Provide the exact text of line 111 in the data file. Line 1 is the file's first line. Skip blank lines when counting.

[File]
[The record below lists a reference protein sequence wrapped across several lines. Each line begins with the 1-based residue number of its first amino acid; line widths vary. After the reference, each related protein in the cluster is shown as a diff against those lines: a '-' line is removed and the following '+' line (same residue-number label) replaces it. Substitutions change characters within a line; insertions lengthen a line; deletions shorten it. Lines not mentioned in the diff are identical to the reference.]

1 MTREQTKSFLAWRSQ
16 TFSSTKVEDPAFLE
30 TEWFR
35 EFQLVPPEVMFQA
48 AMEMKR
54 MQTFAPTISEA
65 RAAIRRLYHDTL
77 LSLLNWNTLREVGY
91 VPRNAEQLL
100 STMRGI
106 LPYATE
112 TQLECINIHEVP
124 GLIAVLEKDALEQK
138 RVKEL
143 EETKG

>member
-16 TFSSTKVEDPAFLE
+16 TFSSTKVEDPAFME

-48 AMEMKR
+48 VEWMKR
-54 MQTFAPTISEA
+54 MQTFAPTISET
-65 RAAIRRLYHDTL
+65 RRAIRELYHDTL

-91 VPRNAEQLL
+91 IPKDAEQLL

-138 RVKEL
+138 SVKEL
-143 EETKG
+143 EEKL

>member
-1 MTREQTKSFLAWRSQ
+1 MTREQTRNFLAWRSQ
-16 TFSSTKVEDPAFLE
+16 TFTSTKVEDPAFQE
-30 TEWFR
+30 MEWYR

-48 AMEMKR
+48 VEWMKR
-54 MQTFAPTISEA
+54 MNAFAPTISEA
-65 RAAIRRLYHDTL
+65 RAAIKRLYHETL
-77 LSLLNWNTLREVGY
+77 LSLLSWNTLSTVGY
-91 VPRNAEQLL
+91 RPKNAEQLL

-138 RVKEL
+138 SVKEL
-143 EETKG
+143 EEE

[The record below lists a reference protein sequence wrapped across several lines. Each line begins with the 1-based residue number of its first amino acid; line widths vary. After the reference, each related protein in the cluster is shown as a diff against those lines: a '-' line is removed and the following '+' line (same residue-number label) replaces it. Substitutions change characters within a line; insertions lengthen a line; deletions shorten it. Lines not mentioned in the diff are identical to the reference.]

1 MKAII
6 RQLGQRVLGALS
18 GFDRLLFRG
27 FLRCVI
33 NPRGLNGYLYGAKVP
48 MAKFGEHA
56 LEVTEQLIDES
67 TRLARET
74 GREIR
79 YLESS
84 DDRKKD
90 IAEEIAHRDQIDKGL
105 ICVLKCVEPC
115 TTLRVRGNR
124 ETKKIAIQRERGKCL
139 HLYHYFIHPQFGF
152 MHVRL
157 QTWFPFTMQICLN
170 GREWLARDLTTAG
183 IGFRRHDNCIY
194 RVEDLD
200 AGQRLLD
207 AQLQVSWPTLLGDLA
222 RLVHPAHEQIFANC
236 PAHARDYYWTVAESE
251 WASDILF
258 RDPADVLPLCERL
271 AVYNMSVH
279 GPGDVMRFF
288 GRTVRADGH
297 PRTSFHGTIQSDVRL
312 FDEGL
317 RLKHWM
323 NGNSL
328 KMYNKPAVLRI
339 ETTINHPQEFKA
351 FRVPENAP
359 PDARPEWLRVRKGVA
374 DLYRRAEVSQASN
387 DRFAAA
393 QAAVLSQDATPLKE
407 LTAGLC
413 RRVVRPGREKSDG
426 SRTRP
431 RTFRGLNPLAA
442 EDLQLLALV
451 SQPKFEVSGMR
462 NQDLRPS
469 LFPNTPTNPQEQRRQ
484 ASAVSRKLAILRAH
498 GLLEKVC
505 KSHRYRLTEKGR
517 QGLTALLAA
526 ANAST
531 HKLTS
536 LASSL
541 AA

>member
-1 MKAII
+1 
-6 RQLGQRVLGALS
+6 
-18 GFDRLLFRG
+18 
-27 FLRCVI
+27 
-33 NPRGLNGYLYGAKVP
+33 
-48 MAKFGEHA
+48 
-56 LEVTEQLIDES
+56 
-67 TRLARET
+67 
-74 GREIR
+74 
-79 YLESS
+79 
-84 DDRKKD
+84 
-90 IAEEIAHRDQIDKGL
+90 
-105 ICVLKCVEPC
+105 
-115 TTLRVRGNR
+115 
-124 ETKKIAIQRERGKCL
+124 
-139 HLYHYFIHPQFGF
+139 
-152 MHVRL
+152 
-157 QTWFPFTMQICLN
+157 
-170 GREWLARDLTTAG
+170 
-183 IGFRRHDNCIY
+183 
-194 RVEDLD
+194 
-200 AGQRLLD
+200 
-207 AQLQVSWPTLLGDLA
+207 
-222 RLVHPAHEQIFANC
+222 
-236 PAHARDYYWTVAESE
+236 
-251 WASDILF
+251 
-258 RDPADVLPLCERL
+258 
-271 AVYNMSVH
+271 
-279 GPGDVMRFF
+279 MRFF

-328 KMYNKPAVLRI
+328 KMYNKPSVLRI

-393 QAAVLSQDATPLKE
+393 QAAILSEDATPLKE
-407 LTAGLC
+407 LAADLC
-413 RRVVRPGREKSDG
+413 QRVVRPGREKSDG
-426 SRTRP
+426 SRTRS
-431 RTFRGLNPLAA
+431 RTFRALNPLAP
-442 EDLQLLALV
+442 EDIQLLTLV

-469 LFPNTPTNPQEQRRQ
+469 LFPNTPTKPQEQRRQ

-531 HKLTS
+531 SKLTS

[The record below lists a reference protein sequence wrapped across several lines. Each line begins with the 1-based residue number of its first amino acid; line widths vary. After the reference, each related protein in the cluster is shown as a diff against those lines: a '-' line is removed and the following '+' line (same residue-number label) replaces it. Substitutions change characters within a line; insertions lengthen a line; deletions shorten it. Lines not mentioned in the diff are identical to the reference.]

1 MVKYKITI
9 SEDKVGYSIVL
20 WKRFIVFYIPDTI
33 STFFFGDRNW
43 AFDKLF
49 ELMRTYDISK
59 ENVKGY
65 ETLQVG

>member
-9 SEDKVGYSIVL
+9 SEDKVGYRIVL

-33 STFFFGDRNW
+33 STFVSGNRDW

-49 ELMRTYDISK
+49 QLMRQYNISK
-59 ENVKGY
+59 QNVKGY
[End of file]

>member